‘Highlights reel: Margaret Macmillan on history wars’, Honest History, 28 July 2014
As the Donnelly-Wiltshire report on the national curriculum is about to be handed to the Australian Minister for Education, Christopher Pyne, it is instructive to look at a distinguished historian’s take on previous episodes where governments have tried their hands at curriculum writing, particularly in history.
Like our previous highlights reel from Margaret Macmillan, this one is from her 2007 book, The Uses and Abuses of History (titled in some editions, Dangerous Games). Resources on this site relating to the Australian curriculum review will be augmented when the review report is released.
Flag salute, Goffs School, California, USA, c. 1912 (Flickr Commons/Chuck Coker) This style of salute was common in schools in the US pre-Hitler and was known as the Bellamy salute.
The first President Bush began and President Clinton continued a project to establish National Education Goals. One of the core subjects was history. The National Council for History Standards produced guidelines which included more material on multiculturalism, non-Western civilisations, womens’ history and black history than had been usual in previous curricula. The guidelines were for state education administrations to adopt or not as they pleased.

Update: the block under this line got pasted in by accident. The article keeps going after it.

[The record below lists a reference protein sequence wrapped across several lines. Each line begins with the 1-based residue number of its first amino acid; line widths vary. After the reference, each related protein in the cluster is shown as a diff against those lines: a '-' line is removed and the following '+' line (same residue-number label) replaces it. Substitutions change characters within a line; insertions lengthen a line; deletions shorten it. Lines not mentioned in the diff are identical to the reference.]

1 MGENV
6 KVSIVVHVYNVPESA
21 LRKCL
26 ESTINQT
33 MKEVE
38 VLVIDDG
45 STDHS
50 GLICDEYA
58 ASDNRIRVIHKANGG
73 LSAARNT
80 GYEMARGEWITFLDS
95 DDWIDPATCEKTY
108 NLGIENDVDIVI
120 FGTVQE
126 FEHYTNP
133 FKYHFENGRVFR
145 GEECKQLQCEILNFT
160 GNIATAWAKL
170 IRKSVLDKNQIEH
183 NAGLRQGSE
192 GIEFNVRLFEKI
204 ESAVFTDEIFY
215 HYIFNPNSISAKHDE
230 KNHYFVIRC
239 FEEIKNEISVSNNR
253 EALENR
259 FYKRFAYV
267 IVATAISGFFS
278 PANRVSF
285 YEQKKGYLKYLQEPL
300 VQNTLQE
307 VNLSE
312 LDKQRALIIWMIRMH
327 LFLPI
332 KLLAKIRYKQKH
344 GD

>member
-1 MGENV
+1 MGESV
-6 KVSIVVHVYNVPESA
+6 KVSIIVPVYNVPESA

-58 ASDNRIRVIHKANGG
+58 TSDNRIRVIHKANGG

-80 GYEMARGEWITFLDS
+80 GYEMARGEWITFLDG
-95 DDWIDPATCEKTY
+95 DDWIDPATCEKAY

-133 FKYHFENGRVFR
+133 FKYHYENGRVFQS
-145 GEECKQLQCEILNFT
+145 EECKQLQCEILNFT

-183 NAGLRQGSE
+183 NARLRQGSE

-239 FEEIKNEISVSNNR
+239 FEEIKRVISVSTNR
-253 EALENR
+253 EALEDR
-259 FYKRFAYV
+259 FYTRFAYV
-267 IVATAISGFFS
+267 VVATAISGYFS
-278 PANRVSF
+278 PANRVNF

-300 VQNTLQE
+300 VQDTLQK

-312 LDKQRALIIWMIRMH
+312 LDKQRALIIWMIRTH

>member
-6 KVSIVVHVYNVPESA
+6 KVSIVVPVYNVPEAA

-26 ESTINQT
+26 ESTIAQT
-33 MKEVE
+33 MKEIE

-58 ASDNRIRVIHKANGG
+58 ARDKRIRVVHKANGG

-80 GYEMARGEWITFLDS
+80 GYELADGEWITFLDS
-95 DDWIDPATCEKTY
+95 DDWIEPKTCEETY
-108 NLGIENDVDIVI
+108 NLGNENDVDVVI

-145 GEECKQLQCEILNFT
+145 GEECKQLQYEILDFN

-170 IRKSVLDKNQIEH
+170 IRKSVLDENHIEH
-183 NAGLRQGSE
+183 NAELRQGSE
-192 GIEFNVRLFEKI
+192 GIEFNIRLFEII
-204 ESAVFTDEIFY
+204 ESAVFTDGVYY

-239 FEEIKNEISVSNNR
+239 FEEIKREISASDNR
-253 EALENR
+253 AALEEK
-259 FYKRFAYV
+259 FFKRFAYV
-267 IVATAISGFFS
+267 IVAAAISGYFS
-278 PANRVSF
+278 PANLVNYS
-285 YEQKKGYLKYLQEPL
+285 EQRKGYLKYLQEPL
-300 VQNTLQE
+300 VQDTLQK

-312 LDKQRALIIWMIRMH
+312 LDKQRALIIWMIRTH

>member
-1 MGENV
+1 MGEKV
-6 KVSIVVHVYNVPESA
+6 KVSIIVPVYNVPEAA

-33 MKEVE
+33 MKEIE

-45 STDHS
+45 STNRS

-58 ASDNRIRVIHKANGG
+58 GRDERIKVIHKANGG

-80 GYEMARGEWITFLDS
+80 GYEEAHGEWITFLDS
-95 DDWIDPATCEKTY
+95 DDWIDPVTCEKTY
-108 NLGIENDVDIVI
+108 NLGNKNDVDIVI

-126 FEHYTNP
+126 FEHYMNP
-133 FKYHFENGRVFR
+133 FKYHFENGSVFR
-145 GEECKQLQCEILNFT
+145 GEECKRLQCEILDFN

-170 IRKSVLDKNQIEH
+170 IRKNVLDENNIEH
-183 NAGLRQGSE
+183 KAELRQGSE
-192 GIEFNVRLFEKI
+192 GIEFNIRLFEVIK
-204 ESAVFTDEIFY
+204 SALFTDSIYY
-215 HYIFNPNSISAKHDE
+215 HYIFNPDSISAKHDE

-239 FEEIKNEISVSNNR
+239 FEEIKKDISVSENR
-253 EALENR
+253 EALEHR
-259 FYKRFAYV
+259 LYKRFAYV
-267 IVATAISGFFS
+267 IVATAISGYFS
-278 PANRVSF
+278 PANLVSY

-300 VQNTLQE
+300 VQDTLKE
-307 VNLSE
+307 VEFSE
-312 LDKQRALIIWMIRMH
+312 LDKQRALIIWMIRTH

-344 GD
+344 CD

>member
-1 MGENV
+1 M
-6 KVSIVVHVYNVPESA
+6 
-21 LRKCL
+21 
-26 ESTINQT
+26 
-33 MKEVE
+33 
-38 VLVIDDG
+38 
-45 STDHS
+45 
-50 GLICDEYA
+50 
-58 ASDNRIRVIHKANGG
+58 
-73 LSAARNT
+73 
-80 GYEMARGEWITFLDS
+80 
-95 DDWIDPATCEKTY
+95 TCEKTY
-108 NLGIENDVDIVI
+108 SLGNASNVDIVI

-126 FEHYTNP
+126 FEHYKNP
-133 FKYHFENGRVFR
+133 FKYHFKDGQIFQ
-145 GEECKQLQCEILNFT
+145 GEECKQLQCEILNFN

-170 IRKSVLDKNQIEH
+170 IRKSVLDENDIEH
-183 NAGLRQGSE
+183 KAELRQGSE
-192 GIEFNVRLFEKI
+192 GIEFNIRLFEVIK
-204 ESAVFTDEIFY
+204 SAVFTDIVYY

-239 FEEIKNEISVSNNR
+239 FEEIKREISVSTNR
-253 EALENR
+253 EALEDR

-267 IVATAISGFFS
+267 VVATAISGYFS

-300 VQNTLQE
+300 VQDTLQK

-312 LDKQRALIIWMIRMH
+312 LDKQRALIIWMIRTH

Lynne Cheney, a Republican conservative, wife of Dick, attacked the guidelines for their ‘grim and gloomy’ view and their rejection of chronological history. Rush Limbaugh, conservative shock jock, said children were being encouraged to believe the United States was ‘inherently evil’. A conservative senator called them a vicious attack on Western civilisation. There was nationwide controversy.
The public and often bitter debate over the history standards was always about more than curriculum. It came at a time when the United States was uncertain about its role in the post-Cold War world and about its own society. The neoconservatives feared the United States no longer possessed the will to use its enormous power. At home, conservative Americans saw a decline in family values, which for them was often symbolised by legalised abortion. And many Americans wondered whether there truly was a central American identity anymore …